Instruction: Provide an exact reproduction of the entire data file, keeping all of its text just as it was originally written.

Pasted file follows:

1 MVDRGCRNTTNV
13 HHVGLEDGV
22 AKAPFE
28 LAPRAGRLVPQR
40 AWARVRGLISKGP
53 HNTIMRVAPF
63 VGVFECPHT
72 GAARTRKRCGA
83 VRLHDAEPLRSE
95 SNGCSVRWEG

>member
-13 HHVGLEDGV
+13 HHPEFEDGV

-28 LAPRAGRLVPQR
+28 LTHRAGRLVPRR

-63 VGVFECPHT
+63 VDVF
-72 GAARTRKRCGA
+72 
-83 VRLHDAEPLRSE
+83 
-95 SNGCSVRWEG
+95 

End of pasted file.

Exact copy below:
1 MVDRGCRNTTNV
13 HHVGLEDGV
22 AKAPFE
28 LAPRAGRLVPQR
40 AWARVRGLISKGP
53 HNTIMRVAPF
63 VGVFECPHT
72 GAARTRKRCGA
83 VRLHDAEPLRSE
95 SNGCSVRWEG

>member
-13 HHVGLEDGV
+13 HHPEFEDGV

-28 LAPRAGRLVPQR
+28 LTHRAGRLVPRR

-63 VGVFECPHT
+63 VDVF
-72 GAARTRKRCGA
+72 
-83 VRLHDAEPLRSE
+83 
-95 SNGCSVRWEG
+95 